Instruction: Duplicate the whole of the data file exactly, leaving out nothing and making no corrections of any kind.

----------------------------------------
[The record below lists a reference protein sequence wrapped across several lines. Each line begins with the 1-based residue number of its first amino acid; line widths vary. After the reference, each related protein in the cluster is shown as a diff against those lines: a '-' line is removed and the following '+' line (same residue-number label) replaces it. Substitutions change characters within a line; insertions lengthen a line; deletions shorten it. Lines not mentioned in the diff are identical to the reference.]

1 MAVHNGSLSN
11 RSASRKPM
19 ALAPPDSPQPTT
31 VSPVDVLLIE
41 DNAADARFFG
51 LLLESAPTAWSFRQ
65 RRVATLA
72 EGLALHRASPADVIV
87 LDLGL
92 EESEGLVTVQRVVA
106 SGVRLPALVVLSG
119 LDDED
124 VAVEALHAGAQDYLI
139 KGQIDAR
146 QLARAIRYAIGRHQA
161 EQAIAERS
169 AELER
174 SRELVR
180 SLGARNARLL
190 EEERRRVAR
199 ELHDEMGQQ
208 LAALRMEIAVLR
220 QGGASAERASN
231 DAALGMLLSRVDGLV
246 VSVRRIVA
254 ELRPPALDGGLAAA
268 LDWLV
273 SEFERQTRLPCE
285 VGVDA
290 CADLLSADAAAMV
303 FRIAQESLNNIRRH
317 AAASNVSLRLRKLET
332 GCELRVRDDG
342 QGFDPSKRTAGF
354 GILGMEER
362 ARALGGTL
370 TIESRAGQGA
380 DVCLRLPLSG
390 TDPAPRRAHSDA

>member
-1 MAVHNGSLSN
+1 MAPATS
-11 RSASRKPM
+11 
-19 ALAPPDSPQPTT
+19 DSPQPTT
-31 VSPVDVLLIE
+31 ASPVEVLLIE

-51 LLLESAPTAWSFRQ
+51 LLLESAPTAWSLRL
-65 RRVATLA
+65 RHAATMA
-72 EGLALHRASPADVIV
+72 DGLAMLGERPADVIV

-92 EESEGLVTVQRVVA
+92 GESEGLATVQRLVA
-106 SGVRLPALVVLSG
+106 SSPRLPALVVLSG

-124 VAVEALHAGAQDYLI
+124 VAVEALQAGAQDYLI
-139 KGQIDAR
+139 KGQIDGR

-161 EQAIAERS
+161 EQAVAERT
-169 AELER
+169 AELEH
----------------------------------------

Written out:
[The record below lists a reference protein sequence wrapped across several lines. Each line begins with the 1-based residue number of its first amino acid; line widths vary. After the reference, each related protein in the cluster is shown as a diff against those lines: a '-' line is removed and the following '+' line (same residue-number label) replaces it. Substitutions change characters within a line; insertions lengthen a line; deletions shorten it. Lines not mentioned in the diff are identical to the reference.]

1 MAVHNGSLSN
11 RSASRKPM
19 ALAPPDSPQPTT
31 VSPVDVLLIE
41 DNAADARFFG
51 LLLESAPTAWSFRQ
65 RRVATLA
72 EGLALHRASPADVIV
87 LDLGL
92 EESEGLVTVQRVVA
106 SGVRLPALVVLSG
119 LDDED
124 VAVEALHAGAQDYLI
139 KGQIDAR
146 QLARAIRYAIGRHQA
161 EQAIAERS
169 AELER
174 SRELVR
180 SLGARNARLL
190 EEERRRVAR
199 ELHDEMGQQ
208 LAALRMEIAVLR
220 QGGASAERASN
231 DAALGMLLSRVDGLV
246 VSVRRIVA
254 ELRPPALDGGLAAA
268 LDWLV
273 SEFERQTRLPCE
285 VGVDA
290 CADLLSADAAAMV
303 FRIAQESLNNIRRH
317 AAASNVSLRLRKLET
332 GCELRVRDDG
342 QGFDPSKRTAGF
354 GILGMEER
362 ARALGGTL
370 TIESRAGQGA
380 DVCLRLPLSG
390 TDPAPRRAHSDA

>member
-1 MAVHNGSLSN
+1 MAPATS
-11 RSASRKPM
+11 
-19 ALAPPDSPQPTT
+19 DSPQPTT
-31 VSPVDVLLIE
+31 ASPVEVLLIE

-51 LLLESAPTAWSFRQ
+51 LLLESAPTAWSLRL
-65 RRVATLA
+65 RHAATMA
-72 EGLALHRASPADVIV
+72 DGLAMLGERPADVIV

-92 EESEGLVTVQRVVA
+92 GESEGLATVQRLVA
-106 SGVRLPALVVLSG
+106 SSPRLPALVVLSG

-124 VAVEALHAGAQDYLI
+124 VAVEALQAGAQDYLI
-139 KGQIDAR
+139 KGQIDGR

-161 EQAIAERS
+161 EQAVAERT
-169 AELER
+169 AELEH